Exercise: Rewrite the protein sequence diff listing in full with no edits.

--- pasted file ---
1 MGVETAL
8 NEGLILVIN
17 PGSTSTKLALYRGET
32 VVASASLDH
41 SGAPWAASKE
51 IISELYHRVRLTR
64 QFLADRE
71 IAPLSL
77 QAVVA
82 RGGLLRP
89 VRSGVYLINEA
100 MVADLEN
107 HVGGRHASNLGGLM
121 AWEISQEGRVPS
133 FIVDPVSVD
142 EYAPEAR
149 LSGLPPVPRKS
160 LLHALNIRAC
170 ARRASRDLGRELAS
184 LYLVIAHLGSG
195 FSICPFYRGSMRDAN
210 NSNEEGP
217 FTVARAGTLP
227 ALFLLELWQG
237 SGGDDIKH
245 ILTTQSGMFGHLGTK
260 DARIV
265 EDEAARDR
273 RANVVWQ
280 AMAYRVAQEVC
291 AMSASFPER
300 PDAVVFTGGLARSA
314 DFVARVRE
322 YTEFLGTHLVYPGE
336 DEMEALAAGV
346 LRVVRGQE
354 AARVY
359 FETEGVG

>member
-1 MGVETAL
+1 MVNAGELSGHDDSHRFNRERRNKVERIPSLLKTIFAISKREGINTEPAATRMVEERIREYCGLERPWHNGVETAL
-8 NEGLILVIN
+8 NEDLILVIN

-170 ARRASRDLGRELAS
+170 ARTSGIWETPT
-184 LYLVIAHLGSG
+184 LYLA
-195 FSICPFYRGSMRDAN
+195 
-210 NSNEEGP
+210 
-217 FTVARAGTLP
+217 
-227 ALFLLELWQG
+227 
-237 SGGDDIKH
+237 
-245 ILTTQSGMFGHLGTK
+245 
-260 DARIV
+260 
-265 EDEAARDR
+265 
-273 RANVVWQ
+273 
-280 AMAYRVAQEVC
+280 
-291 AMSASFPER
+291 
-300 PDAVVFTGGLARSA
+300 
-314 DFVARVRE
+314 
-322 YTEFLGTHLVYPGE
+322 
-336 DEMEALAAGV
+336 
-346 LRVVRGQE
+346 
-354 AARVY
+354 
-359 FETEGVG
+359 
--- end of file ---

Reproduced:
1 MGVETAL
8 NEGLILVIN
17 PGSTSTKLALYRGET
32 VVASASLDH
41 SGAPWAASKE
51 IISELYHRVRLTR
64 QFLADRE
71 IAPLSL
77 QAVVA
82 RGGLLRP
89 VRSGVYLINEA
100 MVADLEN
107 HVGGRHASNLGGLM
121 AWEISQEGRVPS
133 FIVDPVSVD
142 EYAPEAR
149 LSGLPPVPRKS
160 LLHALNIRAC
170 ARRASRDLGRELAS
184 LYLVIAHLGSG
195 FSICPFYRGSMRDAN
210 NSNEEGP
217 FTVARAGTLP
227 ALFLLELWQG
237 SGGDDIKH
245 ILTTQSGMFGHLGTK
260 DARIV
265 EDEAARDR
273 RANVVWQ
280 AMAYRVAQEVC
291 AMSASFPER
300 PDAVVFTGGLARSA
314 DFVARVRE
322 YTEFLGTHLVYPGE
336 DEMEALAAGV
346 LRVVRGQE
354 AARVY
359 FETEGVG

>member
-1 MGVETAL
+1 MVNAGELSGHDDSHRFNRERRNKVERIPSLLKTIFAISKREGINTEPAATRMVEERIREYCGLERPWHNGVETAL
-8 NEGLILVIN
+8 NEDLILVIN

-170 ARRASRDLGRELAS
+170 ARTSGIWETPT
-184 LYLVIAHLGSG
+184 LYLA
-195 FSICPFYRGSMRDAN
+195 
-210 NSNEEGP
+210 
-217 FTVARAGTLP
+217 
-227 ALFLLELWQG
+227 
-237 SGGDDIKH
+237 
-245 ILTTQSGMFGHLGTK
+245 
-260 DARIV
+260 
-265 EDEAARDR
+265 
-273 RANVVWQ
+273 
-280 AMAYRVAQEVC
+280 
-291 AMSASFPER
+291 
-300 PDAVVFTGGLARSA
+300 
-314 DFVARVRE
+314 
-322 YTEFLGTHLVYPGE
+322 
-336 DEMEALAAGV
+336 
-346 LRVVRGQE
+346 
-354 AARVY
+354 
-359 FETEGVG
+359 